Unless you have been living without a source for current news this week, you undoubtedly have heard the bad news about Target Corporation and how hackers breached the technological defenses and stole credit-card data for roughly 40 million customers.
The media frenzy focused on Target Corporation has already spawned a dozen class-action lawsuits against the retailer. They all claim that Target was negligent in protecting their data that enabled hackers to steal information related to the credit-card accounts of 40 million shoppers.
As a consumer, and quite possibly one of those 40 million shoppers, I am always sympathetic to customers who suffer through identity theft. Unlike 99.9% of those 40 million customers, I am in the business of information security, privacy and cyberspace law and see the breach problem differently. Going after Target is a Band-Aid approach to solving the root cause which is where the focus of attention should be instead.
For some background, in the course of my career as a Chief Security & Privacy Officer many times over, I’ve had access, influence and insight into the technology driving thousands of retail, commerce-based and financial processing companies. While the size and exact scope of business varies from company to company, there are two (2) significant common denominators that have more to do with why data breaches occur so often. The first is Federal Laws and the second is the Payment Card Industry (PCI) Data Security Standards (DSS).
I’ll target the low lying fruit and start with Federal Laws. Well shoppers, good luck finding any laws specifically regulating credit card processing and the controls in place to protect consumers. As a consumer and a tax payer, this is so very disappointing.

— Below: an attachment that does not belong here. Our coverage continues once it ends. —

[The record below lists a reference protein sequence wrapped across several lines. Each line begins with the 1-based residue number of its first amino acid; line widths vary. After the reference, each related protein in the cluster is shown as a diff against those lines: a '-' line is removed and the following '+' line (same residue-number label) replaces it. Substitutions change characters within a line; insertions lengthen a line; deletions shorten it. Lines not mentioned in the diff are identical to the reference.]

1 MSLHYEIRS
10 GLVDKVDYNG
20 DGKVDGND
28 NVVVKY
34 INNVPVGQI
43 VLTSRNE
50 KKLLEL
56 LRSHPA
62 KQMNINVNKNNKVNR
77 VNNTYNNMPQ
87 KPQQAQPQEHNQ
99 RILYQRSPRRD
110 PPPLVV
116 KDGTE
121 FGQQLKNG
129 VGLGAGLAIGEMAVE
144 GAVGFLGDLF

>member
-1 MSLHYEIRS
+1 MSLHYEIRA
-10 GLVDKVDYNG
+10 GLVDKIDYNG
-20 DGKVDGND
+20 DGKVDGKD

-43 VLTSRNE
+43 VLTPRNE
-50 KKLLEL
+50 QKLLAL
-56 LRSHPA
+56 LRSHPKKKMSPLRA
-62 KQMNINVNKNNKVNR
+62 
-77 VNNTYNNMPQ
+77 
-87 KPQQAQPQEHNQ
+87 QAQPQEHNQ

Next, I going to share some dirty industry secrets that those 99.9% of shoppers I mentioned are unaware of through no fault of their own. The Payment Card Industry (PCI) Data Security Standards (DSS) or PCI for the layperson is simply a set of guidelines established by the credit card companies, specifically, American Express, Discover Financial Services, JCB International, MasterCard Worldwide, and Visa.
All companies who process credit cards must adhere to the PCI data security standards and be subjected to regular audits. While this sounds pretty good I’m about to share some specifics about what it really means that will make you very afraid to shop anywhere in the United States using your credit card again.
Dirty Industry Secrets
- PCI is not driven, monitored, influenced or managed by the government, but by the same industry foxes guarding the proverbial hen-house.
- Only when a retailer exceeds the 6 Million credit card transactions a year threshold are they required to hire an independent external security assessment firm authorized by the PCI consortium to assess the company’s security controls. Everyone else has only to conduct self-assessments. Again it’s the foxes guarding the hen-house.
- The PCI certification is only as good as the honesty, integrity, and competence of the qualified security assessor (QSA) which in my experience is extremely subjective.